Unclogging a bathtub drain is an unfortunate and inconvenient fact of life. Most clogs occur as a result of a build-up of hair, grease and other organic matter on the interior walls of the plumbing pipes. This accumulation can, over time, become impassable and sticky and eventually, a wad of hair or clump of soap can become lodged and will hinder the flow until water begins to back up in the pipes.
Don’t Delay Drainage Fixes
Unclogging a bathtub drain should be done as soon as you notice that there is a blockage. Often, homeowners will continue to use the tub and put up with its slow emptying, but this is a problem that won’t go away on its own. Time to roll up your sleeves and fix it properly.
If the water backs up rapidly whenever you use the drain, it means the blockage is most likely close to the tub’s drain opening. You’ll often find that hair clogs will form around the stopper mechanism. Preventing this is easy.
Use a stainless steel strainer over the drain when you empty the tub. They only cost a dollar or so but they keep hair from going where it shouldn’t. Unclogging a bathtub drain is required far less frequently if you can avoid allowing hair to become a nuisance.
Sometimes you can actually grab hold of a few strands of hair in the drain and pull them, and you’ll find that a large clump will follow. Try using a wire coat hanger, bent to suit the purpose, or a pair of tweezers to grab the hairs.
Failing the above possibility, you can use a plumber’s “snake” tool to poke down into the drain and clear the blockage. Either you will dislodge it by pushing it with the snake allowing it to flow further down and out, or you might be able to hook it and pull it out.
Unclogging a bathroom drain can also call for the use of a rubber plunger. Remove the drain strainer and position the plunger over the mouth of the drain. Using a pumping action, the suction should help to dislodge the blockage. You’ll need to run the water to flush the debris out of the system.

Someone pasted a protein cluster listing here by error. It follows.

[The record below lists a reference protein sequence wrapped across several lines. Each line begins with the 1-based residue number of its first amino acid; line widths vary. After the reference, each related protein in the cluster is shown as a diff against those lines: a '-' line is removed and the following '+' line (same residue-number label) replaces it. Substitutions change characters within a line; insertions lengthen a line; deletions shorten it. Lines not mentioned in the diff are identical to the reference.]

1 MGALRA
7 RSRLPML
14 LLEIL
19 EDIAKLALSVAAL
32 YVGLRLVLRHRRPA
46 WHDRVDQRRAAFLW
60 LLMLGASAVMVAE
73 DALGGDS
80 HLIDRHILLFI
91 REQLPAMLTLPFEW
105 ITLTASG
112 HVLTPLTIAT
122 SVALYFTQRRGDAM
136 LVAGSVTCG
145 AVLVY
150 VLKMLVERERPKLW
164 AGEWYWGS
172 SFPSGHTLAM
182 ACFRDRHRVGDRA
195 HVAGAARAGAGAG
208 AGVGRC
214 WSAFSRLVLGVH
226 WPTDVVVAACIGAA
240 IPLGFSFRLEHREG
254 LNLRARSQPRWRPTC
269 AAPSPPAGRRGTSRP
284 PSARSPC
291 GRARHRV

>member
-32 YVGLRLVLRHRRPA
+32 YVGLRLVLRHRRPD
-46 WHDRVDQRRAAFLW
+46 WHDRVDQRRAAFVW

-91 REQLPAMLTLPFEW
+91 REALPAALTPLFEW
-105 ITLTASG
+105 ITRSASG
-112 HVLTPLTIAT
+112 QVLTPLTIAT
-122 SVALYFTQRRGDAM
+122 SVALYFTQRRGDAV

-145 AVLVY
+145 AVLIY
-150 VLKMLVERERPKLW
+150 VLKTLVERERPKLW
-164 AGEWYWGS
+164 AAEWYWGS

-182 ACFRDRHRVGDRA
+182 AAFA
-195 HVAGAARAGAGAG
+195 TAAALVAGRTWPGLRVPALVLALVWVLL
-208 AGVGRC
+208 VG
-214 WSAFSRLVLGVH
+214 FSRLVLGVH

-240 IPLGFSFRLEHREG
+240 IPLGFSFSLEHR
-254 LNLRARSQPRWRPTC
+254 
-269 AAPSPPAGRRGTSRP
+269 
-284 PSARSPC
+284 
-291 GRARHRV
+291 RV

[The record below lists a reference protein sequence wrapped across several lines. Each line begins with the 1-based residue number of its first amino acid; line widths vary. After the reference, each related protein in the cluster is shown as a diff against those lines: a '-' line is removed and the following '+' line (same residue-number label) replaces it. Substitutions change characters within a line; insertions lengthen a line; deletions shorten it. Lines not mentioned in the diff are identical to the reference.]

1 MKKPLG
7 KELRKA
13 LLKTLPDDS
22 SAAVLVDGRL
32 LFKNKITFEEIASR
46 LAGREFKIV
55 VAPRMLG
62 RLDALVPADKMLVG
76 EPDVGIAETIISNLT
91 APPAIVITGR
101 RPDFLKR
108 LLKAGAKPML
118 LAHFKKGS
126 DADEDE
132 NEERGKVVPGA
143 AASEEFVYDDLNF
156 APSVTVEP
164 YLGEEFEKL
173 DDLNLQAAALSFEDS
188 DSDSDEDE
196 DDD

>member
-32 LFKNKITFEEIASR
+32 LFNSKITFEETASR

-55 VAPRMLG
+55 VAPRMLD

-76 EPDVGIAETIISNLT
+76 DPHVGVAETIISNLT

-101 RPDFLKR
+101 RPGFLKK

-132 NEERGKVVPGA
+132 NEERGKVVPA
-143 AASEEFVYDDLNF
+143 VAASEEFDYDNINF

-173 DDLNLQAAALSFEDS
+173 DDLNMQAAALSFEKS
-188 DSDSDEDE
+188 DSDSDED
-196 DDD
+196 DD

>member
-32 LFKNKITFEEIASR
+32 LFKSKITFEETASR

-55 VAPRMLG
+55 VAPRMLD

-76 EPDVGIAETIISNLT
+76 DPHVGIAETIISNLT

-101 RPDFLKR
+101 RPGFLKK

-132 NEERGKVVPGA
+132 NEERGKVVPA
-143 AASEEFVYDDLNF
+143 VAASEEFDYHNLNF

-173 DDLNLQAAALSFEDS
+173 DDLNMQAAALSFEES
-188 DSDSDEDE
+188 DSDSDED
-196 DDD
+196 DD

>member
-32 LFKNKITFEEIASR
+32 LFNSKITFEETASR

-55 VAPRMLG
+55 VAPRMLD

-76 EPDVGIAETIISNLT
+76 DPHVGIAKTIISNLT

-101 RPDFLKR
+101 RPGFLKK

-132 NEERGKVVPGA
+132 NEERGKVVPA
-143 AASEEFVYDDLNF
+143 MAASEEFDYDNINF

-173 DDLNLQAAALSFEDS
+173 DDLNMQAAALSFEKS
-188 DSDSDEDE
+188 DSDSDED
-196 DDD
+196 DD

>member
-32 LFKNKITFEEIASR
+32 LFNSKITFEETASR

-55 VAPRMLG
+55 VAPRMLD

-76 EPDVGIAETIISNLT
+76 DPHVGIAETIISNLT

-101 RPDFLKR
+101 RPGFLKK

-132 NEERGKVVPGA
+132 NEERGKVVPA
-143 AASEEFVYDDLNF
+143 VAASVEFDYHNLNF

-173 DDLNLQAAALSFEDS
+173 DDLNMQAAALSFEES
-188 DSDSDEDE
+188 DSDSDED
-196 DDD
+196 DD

When unclogging a bathtub drain, try taking off the overflow assembly plate and then remove the trip which works as a plunger and whose purpose is to trap hair. Unscrew the screws that hold the assembly plate on, take it off and you can remove the hair from the trip.
In some cases, it can be helpful unclogging a bathtub drain with chemical products. Sometimes what is needed is to dissolve and break down the greasy substances that collect on the pipes. Preferably, you will exhaust the other options mentioned above, since pouring chemicals down the drain is not particularly friendly to the environment.
Some unclogging products are made without harsh chemicals and they rely on natural acids to do the job.
If all your attempts at unclogging the bathtub drain have been unsuccessful, you might have to call a plumber to clear the blockage for you. He may remove the trap under the tub or may need to access the pipes via the basement so watch what he does in case the clogging happens again and you may be able to do it yourself the next time.
Still, preventing the blockage from happening in the first place will save a lot of hassle and inconvenience. Be aware of what you allow to flow down the drain, remove hair regularly and throw soap bits away before they have a chance to wash away through the plumbing.